The more things don’t change, part 3
2012 from primary to election
The dynamic that shaped the Republican primaries is now shaping the Republican campaign for the White House: Future nominee Mitt Romney is continuing the Rick Santorum strategy of going for the leftovers.
As we know, the GOP primary season from summer 2011 to May 2012 shaped up as a contest dividing the voters from more populous counties, in general, from the voters of less populous counties. The GOP primary race was never between ‘moderate’ and ‘conservative’; all the candidates except in some ways Ron Paul support the same rapacious policies. The primary race was between Romney, Newt Gingrich and Ron Paul on one hand and Santorum on the other, the fault line being metropolitan/suburban appeal versus rural appeal. Santorum took most of the less populated counties, and he took states where rural and small-town counties and congressional districts outweigh metropolitan areas and suburbs. In this metric, as previously written, Santorum had the advantage of a divided field among his opponents and the leftovers to himself. Romney, Gingrich and Paul divided the more populated areas.
Now Romney has the Republican electorate all to himself—an electorate dependent on voters in regions where population density is not high, where communications are not good, where newspapers are not strong, and where per capita wealth and computer literacy are most lopsidedly divided between highest and lowest. Meth lab country. ‘Safe states’? The only respectably safe state for Romney is Utah. Romney is inordinately dependent on states that gave Rick Santorum victories—Alabama, Louisiana, Mississippi, Oklahoma, Tennessee—or that would have boosted Santorum if he could have lasted longer or if he had gotten his electors/delegates on the ballot—Arkansas, Kentucky, Missouri, Texas, West Virginia.
Of the states just mentioned, Texas comes closest to being Romney territory. (Texas also comes closest of these to being Obama territory, but so far the Dems have successfully kept that secret.) As written last week, however, out-of-the-race candidates Michele Bachmann, Rick Santorum and others pulled several thousand votes in the May 29 Texas primary won by Romney. So did “Uncommitted,” on the GOP ballot: More than sixty thousand voters turned out, in an uncontested Republican primary, to vote NOT for their party’s overwhelming favorite and frontrunner, rejecting even the cachet of putting the nominee over the top.
Enter Donald Trump, with his version of support for Romney.
Trump’s support is hardly intended for ‘swing states’. There is no evidence that Trump has wide popular appeal in Michigan, Minnesota, Ohio, Pennsylvania, or Wisconsin. Even in Missouri he looks iffy. Trump’s ‘birth certificate’ ploy is not part of a grand strategy to soften antagonism to Romney among people who work in the automobile industry in Michigan or even in Indiana. No, Trump’s support, his ghastly pitch for birtherism, is a straight-out invitation to the most ignorant counties in the U.S. Grabbing headlines big enough to reach people who don’t read and who distrust the ‘liberal media’ so intensely they refuse to read newspapers or to watch any television news except Fox, Trump is going openly for the voters in the 91 of 95 Tennessee counties won by Santorum.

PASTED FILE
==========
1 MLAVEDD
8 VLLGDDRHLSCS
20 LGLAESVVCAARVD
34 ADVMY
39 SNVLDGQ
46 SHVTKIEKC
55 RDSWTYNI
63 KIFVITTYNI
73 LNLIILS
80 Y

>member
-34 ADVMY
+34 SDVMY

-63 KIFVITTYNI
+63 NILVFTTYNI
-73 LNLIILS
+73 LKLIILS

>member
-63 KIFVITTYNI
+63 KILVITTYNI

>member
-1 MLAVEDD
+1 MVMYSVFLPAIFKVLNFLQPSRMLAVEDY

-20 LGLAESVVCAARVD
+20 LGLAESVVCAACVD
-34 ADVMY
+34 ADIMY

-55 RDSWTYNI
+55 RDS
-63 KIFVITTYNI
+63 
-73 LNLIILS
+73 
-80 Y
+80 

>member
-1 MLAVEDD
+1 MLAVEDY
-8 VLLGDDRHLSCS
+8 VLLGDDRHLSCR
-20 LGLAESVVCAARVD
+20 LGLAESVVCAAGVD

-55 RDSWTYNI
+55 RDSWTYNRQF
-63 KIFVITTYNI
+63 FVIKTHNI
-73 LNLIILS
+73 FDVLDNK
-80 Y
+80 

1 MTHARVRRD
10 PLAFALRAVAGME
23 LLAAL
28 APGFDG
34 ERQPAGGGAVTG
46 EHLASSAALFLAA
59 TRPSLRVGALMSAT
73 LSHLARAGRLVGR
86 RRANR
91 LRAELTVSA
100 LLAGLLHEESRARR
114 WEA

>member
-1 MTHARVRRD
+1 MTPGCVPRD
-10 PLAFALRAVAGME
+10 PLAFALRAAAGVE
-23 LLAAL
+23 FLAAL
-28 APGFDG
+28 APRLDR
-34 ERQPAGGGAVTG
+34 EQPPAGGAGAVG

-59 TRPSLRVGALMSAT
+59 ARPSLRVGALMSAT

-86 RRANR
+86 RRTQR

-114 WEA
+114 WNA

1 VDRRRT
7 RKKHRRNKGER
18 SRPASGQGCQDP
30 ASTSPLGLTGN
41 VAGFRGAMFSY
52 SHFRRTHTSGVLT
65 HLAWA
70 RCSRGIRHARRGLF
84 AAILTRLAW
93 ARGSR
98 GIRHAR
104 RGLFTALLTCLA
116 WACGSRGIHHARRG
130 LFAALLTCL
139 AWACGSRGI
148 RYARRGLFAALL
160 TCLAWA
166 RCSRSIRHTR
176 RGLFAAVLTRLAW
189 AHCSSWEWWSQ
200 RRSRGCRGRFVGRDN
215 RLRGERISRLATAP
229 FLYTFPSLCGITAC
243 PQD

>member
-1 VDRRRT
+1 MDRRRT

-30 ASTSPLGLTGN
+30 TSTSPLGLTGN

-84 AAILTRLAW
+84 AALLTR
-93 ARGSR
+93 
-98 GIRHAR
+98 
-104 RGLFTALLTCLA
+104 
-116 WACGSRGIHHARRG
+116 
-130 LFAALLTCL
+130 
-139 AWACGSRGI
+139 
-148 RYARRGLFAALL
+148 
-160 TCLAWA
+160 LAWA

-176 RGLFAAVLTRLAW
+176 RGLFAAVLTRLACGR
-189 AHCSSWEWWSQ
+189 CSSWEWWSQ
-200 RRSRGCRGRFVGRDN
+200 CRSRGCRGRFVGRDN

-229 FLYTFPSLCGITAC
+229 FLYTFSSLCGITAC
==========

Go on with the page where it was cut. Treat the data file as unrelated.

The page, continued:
Regrettably, automobile workers in Tennessee, Georgia and South Carolina are seldom allowed to know about Romney’s policy positions. If you want another trillion-dollar war and another trillion-dollar tax cut for speculators and hedge fund managers, Romney’s your man—video clips widely available. But the dearth of newspapers in places that need them most seals up policy discussion as though it were national secrets. The result is ongoing harm to U.S. manufacturing and to working families.
Back to the birthers—
Theoretically Romney came out of the Texas primary as undisputed top dog and all-round GOP winner, safely in a position to train effective opposition against the Democrats and the president for the next five months. No more press hype boosting minor opponents like Tim Pawlenty (see here and here and here). No more unappealing candidates like Bachmann, Gingrich and Santorum trying ham-handedly to swipe at Romney. Right? No more para-candidates like Rudy Giuliani, Sarah Palin and Trump to distract attention from the nominee. Uh. No more specter-candidates like Chris Christie and Jeb Bush as embarrassing reminders of how many GOPers hoped for more latecomers in the race—at least, not yet this week. No more speculation in the political press as to whether Romney will be downed by a much-hyped ‘Christian right’, Tea Party, and ‘rebellion’ in the ranks. Hm.